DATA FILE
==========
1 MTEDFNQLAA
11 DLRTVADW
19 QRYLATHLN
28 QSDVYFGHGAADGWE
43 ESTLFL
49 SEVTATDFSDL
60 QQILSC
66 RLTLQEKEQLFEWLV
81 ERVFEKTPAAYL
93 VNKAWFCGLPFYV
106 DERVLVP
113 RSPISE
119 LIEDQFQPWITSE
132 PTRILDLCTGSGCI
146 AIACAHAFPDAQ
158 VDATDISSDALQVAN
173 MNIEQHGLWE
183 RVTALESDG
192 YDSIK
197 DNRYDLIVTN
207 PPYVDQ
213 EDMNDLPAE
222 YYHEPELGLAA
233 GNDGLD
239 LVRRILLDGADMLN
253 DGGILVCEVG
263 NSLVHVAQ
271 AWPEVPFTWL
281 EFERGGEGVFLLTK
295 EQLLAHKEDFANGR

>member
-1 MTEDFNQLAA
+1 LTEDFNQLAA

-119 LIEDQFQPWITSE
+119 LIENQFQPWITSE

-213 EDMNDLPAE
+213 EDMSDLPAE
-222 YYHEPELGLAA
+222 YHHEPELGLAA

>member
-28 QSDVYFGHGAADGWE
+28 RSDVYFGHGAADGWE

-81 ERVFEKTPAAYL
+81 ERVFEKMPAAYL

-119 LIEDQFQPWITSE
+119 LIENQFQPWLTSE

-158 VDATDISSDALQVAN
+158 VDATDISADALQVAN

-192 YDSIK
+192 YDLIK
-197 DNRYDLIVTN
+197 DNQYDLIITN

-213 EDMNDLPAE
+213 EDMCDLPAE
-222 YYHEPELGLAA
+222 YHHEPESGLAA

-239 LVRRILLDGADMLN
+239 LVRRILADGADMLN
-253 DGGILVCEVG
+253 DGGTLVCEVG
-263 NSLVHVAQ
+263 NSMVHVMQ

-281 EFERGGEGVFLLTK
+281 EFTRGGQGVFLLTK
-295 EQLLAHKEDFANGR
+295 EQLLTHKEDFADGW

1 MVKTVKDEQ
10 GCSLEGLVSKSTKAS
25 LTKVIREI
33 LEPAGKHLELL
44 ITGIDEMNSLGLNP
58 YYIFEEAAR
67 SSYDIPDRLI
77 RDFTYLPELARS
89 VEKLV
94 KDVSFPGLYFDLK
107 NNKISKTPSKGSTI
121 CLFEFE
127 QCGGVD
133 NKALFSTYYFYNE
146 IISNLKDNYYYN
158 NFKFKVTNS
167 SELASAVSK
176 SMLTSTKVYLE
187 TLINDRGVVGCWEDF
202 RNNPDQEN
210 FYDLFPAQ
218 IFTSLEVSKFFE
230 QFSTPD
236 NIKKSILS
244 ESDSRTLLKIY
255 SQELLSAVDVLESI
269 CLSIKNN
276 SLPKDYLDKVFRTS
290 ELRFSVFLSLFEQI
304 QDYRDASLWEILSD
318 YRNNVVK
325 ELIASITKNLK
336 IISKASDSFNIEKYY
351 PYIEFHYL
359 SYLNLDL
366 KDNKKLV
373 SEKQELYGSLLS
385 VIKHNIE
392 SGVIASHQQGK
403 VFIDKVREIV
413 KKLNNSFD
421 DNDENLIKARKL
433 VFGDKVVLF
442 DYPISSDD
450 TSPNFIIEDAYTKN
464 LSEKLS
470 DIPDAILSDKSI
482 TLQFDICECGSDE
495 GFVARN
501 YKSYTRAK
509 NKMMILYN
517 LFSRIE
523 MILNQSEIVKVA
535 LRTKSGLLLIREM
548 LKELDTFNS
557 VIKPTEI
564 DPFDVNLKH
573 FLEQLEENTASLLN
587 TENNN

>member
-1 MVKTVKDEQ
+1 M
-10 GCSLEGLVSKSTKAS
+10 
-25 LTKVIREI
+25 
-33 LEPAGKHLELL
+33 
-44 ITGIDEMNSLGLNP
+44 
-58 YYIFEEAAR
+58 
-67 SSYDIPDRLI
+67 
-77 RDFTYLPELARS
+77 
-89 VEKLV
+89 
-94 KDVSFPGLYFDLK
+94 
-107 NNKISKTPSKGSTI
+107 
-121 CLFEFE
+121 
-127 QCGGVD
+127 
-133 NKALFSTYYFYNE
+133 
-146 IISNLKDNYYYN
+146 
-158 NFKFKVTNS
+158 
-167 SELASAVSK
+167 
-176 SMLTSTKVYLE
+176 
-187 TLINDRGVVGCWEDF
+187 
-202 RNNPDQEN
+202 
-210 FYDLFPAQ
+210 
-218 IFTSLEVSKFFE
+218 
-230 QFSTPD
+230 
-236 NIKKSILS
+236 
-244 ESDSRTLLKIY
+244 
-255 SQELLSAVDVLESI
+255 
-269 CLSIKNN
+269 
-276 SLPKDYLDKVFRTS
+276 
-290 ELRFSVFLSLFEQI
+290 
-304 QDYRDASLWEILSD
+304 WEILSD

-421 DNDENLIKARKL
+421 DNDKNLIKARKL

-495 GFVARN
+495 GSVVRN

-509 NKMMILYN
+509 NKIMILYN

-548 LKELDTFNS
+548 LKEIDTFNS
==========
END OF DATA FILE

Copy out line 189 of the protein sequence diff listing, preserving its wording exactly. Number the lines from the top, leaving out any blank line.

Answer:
-495 GFVARN